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Re: Marker-set independent gait analysis

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  • Re: Marker-set independent gait analysis

    Dear all,

    I would like to add a few remarks to the important discussion that is taking
    place on biomch-l.

    The general aim of movement analysis is the relative bone pose estimation.
    To fulfil this objective, two different pieces of information are necessary:
    bone morphology and bone movement. In most gait analysis protocols, these
    two "requirements" are accomplished simultaneously positioning skin markers
    directly on the bony landmarks of interest and tracking their movement. This
    approach has two main drawbacks: first the bone morphology description

    on few points that are hardly identifiable in a repeatable manner (this
    raises a repeatability problem in the identification of the joint axes) and
    secondly, most of these anatomical landmarks are close to joints and thus
    markers located on them undergo large displacements with respect to the
    underlying bones (accuracy problem).

    In my opinion, and according to the work proposed by Cappozzo and Colleagues
    (1995, 2005), to tackle the problem of the bone movement reconstruction it
    would be better to split the "big" problem in two "small" subproblems:

    1) Bone morphology acquisition

    2) Bone movement reconstruction

    This approach allows to formulate the movement analysis problem in a clearer
    way thus facilitating its solution.

    With respect to point 1 (Bone morphology acquisition):

    It has been demonstrated (Della Croce et al. 1999) that the anatomical
    landmarks identification by palpation is a very tough mission and it is
    associated with a very high variability. Probably, if the anatomical
    landmarks identification is carried out always by the same operator, the
    repeatability could be very high but, of course, it is not a practical
    solution. For those anatomical landmarks that can be thought to coincide
    with rotation centres, the functional approach may be used and, under
    favourable circumstances, it may contribute to improve both accuracy and
    repeatability of the identification of the anatomical landmark involved.
    However, axes identification remains a problem. An approach which could
    improve the overall quality of the analysis has been recently proposed by
    Donati and colleagues (2007) and it is based on the use of bio imaging. A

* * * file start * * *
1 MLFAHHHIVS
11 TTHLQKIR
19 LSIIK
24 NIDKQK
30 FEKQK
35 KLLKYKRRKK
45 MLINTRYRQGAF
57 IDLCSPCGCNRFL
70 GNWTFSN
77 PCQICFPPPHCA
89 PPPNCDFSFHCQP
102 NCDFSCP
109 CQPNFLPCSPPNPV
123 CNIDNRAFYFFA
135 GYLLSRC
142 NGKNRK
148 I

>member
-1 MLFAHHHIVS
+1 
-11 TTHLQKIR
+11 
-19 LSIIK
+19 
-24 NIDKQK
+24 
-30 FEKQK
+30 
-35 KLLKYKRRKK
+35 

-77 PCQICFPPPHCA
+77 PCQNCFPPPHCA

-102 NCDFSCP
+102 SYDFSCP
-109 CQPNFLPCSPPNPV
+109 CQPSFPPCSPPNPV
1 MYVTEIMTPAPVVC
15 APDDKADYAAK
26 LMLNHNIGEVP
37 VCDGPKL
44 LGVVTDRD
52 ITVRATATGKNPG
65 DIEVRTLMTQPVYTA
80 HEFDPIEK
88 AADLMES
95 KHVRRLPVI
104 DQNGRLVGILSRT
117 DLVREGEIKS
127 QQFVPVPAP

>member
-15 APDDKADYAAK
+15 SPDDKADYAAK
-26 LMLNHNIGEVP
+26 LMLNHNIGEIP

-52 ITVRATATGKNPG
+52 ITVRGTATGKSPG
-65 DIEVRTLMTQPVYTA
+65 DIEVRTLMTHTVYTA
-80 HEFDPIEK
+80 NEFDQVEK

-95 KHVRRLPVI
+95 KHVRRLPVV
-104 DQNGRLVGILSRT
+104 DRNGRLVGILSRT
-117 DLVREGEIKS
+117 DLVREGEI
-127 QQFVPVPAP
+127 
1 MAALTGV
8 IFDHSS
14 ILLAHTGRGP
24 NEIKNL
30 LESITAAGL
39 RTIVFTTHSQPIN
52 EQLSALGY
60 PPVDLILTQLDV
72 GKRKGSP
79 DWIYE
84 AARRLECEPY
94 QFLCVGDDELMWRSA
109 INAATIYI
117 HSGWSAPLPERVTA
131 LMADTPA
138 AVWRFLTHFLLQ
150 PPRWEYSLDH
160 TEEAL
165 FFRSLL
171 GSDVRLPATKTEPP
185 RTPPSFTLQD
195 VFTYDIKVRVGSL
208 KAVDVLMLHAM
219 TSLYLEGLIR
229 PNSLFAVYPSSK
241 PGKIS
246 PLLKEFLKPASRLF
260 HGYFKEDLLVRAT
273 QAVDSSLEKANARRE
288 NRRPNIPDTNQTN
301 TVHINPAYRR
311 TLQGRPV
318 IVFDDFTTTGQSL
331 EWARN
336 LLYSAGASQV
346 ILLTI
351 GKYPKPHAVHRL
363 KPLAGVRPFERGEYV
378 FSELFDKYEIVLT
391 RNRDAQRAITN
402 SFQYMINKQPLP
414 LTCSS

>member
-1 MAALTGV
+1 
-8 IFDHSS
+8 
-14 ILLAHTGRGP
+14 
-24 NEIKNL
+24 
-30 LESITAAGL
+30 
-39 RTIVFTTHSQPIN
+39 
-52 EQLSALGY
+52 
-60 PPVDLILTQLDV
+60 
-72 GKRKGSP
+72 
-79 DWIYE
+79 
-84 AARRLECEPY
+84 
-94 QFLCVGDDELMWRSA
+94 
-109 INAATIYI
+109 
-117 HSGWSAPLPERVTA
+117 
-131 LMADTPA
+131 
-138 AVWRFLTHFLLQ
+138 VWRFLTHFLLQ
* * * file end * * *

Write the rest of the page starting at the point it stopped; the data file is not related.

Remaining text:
digital bone model is fitted with as many points of the subject's bone that
    can be made available through a digitization procedure.

    With respect to point 2 (Bone movement reconstruction):

    It is has been demonstrated by Benoit and colleagues (2005) in an in vivo
    study using bone pins that "although skin-marker derived kinematics could
    provide repeatable results this was not representative of the motion of the
    underlying bones". In other words also artefacts may be repeatable. Other
    scientists (Cappello and colleagues, 2005 ) have demonstrated that errors
    strongly affect the angles of "those joints characterized by a small range
    of motion, such as knee ab/adduction and internal/external rotation. This
    may be critical in the exploitation of gait analysis data for clinical
    decisions". To overcome the aforementioned limitation, it is probably
    necessary to take a step back and set as a priority answering or arriving to
    an agreement to these questions:

    What is the best way to reconstruct the movement of the bone?

    Should we link the adjacent segments with unreal 3 DOFs constraints or can
    we analyse the movement of each segment as a 6 DOFs body?

    How many markers should be used for each body segment?

    Where should markers be placed to minimize artefacts?

    What is the most appropriate analytical technique to process the movement
    data (optimal pose estimators, global optimization, STA compensation

    Finally, another very important issue is the definition of the anatomical
    system of reference. In fact, unfortunately, the different gait protocols
    (Saflo, Helen-Hayes, Cappozzo et al., 1995, etc,etc) use different
    anatomical frames definition and, therefore, their description of joint
    kinematics differ independently from the quality of the estimate. This
    circumstance impedes a direct comparison among the results obtained using
    different protocols.

    Thanks to everybody

    Andrea Cereatti

    Andrea Cereatti, PhD

    Department of Human Movement and Sport Sciences University Institute for
    Movement Science

    Piazza Lauro de Bosis 6, 00194 Rome Italy

    tel (+39) 06.36733.506 fax (+39) 06.36733.517